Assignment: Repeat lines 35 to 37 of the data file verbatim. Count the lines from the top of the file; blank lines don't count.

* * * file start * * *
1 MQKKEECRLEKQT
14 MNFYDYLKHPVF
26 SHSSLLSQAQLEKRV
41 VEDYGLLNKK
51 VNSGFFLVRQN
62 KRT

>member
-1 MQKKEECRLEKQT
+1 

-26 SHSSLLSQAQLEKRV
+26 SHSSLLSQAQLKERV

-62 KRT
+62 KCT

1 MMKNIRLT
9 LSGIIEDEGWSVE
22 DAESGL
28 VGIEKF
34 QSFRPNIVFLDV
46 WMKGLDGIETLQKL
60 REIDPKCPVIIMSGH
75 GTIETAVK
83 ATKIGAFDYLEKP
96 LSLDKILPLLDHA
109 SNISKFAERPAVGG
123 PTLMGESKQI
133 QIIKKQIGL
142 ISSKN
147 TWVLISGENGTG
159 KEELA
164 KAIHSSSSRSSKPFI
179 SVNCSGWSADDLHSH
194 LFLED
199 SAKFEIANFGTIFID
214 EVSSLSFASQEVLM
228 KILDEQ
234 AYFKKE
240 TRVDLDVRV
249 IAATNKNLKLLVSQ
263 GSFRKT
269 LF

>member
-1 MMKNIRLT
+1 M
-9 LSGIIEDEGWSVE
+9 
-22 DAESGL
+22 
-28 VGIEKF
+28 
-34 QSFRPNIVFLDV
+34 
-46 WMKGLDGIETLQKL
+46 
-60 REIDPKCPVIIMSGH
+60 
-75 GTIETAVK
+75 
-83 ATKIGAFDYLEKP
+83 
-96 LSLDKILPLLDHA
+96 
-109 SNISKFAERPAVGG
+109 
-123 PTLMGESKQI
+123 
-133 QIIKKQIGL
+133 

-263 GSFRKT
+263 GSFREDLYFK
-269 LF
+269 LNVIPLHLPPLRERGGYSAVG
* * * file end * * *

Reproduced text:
228 KILDEQ
234 AYFKKE
240 TRVDLDVRV